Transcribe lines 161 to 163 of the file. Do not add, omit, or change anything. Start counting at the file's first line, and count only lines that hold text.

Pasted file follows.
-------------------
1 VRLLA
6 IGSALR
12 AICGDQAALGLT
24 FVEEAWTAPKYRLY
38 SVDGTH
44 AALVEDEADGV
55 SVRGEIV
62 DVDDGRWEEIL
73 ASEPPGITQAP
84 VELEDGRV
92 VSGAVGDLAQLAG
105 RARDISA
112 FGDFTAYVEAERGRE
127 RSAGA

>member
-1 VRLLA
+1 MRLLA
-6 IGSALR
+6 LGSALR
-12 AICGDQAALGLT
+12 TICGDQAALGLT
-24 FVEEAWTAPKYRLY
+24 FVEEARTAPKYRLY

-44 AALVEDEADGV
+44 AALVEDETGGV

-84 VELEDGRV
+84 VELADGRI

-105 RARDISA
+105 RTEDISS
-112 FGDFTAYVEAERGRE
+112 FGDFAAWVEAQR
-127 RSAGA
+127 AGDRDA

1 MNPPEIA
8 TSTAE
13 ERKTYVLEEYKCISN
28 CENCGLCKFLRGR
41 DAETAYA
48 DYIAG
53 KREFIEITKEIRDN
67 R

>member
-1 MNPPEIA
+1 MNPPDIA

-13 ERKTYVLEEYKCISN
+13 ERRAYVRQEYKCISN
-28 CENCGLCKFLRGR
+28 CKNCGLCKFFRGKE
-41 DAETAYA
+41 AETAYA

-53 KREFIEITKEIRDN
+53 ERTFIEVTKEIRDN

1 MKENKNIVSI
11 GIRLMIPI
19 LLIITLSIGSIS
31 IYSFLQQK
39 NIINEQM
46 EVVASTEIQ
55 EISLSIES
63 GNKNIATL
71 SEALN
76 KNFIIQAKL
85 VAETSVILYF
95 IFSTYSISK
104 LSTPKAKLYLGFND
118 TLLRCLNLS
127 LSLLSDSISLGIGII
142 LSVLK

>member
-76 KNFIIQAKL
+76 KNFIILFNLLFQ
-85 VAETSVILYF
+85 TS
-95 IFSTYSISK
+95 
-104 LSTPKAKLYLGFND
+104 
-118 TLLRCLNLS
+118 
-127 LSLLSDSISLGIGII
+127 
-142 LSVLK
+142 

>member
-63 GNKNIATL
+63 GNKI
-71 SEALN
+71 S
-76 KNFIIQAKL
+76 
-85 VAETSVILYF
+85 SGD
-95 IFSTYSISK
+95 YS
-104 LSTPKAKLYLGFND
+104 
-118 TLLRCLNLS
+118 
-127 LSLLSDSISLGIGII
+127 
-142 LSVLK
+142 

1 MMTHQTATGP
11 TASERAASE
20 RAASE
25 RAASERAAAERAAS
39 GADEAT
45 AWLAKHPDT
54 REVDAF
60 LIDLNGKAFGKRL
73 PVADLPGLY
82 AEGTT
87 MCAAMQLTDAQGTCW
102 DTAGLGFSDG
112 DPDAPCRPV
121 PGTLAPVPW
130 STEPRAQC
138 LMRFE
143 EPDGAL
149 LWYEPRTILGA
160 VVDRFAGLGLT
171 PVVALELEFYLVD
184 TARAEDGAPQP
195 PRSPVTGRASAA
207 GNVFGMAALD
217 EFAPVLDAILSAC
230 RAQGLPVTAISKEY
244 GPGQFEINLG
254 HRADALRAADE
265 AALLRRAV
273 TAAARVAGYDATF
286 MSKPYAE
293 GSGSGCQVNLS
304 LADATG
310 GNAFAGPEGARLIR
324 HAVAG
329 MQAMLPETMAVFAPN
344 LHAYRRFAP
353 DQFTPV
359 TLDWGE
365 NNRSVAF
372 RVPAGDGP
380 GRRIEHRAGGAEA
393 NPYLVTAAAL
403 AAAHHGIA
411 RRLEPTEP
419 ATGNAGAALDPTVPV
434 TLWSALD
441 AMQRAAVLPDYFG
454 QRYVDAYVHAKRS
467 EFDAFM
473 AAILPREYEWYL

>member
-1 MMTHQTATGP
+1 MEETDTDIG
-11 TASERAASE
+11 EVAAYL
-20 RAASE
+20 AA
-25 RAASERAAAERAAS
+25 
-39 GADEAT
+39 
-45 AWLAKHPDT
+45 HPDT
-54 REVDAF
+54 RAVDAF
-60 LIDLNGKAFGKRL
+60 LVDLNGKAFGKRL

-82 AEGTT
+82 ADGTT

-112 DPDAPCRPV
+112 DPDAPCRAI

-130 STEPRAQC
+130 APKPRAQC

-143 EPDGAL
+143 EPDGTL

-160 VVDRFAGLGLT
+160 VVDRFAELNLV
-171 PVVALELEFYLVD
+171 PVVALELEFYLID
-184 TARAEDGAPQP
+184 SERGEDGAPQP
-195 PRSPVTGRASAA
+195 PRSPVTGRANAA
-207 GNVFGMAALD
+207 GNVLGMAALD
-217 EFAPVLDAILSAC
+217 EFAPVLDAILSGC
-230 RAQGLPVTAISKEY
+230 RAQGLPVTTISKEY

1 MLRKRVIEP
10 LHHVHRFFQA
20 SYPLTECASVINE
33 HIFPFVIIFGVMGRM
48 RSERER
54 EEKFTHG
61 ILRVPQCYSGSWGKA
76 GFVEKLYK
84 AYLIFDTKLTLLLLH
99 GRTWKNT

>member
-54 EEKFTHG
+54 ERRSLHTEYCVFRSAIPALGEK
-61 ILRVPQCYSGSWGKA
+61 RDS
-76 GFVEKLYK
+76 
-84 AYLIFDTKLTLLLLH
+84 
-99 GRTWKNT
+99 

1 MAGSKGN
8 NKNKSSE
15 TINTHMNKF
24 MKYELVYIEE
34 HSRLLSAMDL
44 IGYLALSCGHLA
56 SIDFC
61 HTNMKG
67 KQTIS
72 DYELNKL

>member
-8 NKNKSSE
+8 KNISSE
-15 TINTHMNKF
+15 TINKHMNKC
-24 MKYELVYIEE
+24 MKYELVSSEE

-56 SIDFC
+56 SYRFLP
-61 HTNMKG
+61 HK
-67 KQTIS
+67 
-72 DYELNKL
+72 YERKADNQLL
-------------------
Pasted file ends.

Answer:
+25 
-39 GADEAT
+39 